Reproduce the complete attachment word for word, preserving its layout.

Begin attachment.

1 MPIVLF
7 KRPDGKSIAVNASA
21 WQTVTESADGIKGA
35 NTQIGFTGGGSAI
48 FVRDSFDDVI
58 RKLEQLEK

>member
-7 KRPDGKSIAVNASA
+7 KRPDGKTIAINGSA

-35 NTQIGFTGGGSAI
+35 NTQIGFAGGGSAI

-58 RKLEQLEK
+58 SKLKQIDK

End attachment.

1 MPIVLF
7 KRPDGKSIAVNASA
21 WQTVTESADGIKGA
35 NTQIGFTGGGSAI
48 FVRDSFDDVI
58 RKLEQLEK

>member
-7 KRPDGKSIAVNASA
+7 KRPDGKTIAINGSA

-35 NTQIGFTGGGSAI
+35 NTQIGFAGGGSAI

-58 RKLEQLEK
+58 SKLKQIDK